• Fair single surface hull 
  • Fast generation of new concepts 
  • High quality bulbous bow and parallel midship section 
  • Free
  • Posibility to parametrize the design with scripts
    • Singularities are possible when two or more control points of the surface are at the same position
    • More difficult to use than Orca3d for sailboat, planing hull and ship without bulbous bow

      Grasshopper Parametric Ship Hull Modeling

      Parametric hull modeling for concept design, requires a flexible and versatile approach. Rhino enables this in combination with Grasshopper scripting.
      Another new application is to create a systematic variation of a ship hull for CFD calculations to find the design with a minimum resistance.

      We are proud to publish two ways to model and design ship hulls with free open source Grasshopper scripts. The two scripts that are published enable you to model a bulbous bow and pram aft body type hull with a press of a button. Both solutions are based on our Rapid Hull Modeling Methodology which is the manual way to design a ship hull in Rhino.

      The first solution (01 RapidHullFullyParametric.GH) is only a script which contains a fully parameterized hull in which also the loft curves are scripted. This is a more academic script that optimizes the design of one type of ship hull. For this you only have to open a new Rhino session and then activate the script. For modeling other ship types you have to fully understand the hull definition in the script and this is not so easy.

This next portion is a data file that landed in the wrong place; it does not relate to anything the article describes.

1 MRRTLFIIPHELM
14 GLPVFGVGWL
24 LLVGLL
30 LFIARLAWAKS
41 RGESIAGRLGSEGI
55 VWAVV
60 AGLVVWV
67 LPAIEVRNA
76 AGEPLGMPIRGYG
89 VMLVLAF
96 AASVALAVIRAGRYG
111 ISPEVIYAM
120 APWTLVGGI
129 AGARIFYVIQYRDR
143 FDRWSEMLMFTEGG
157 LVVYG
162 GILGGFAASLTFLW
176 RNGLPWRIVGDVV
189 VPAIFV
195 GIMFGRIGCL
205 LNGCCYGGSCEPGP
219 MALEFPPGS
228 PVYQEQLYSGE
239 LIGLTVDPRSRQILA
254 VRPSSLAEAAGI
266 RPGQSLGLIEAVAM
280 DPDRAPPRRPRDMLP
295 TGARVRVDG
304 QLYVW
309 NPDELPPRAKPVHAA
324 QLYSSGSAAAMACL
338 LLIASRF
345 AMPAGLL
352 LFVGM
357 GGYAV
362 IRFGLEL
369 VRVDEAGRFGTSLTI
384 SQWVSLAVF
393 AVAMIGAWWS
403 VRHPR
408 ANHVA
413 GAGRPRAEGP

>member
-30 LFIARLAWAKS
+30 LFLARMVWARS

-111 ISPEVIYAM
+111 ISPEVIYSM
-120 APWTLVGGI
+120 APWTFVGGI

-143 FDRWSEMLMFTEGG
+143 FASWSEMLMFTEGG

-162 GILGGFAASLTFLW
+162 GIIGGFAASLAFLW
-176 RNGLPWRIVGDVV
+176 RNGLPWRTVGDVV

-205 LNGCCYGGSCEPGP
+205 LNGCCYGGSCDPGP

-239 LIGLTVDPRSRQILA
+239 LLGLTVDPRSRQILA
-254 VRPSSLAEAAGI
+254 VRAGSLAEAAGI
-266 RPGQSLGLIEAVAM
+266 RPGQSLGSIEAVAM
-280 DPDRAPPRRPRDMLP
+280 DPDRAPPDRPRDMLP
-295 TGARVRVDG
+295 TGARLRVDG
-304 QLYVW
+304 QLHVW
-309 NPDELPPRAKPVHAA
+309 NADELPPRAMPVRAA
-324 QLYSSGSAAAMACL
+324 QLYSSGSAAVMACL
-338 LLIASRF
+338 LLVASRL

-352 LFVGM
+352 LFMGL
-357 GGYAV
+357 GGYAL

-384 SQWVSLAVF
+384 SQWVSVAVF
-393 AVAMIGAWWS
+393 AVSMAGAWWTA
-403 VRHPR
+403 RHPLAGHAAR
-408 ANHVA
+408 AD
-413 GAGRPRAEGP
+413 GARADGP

The second solution is a combination of a Rhino file (02 RapidHullPartlyParametric) that contains the loft curves as well as a script (02 RapidHullPartlyParametric) that contains the rest of the solution. The idea here is that the physical Rhino loft curves are input for the lofting in the script. The advantage of this script is that you can create easily new ship type solutions by modifying or even replacing the loft curves. In the Rhino file you'll find several ship types.

      The first script is the result of a collaboration of the following people from their respective companies and organisations:
      • Bas Goris, GustoMSC, started the quest for Rhino hull modeling methods
      • Phil Shapiro, Cadlantique, presented the loose loft 3d curve technique
      • Bart van Oers, TU Delft, put this Rapid Hull Modeling methodology in Rhino Script
      • Julien le Rouzic, GustoMSC, converted the Rhino Script into a Grasshopper Script
      • Gerard Petersen, RhinoCentre, added real time lines plan and displacement functionality

      For us it is important that you share your experiences, changes and additions to the script. So please send them to us and we can learn from you!

      Tuesday 6 October 2015

      Lapstrake boat hull in Rhino with Grasshopper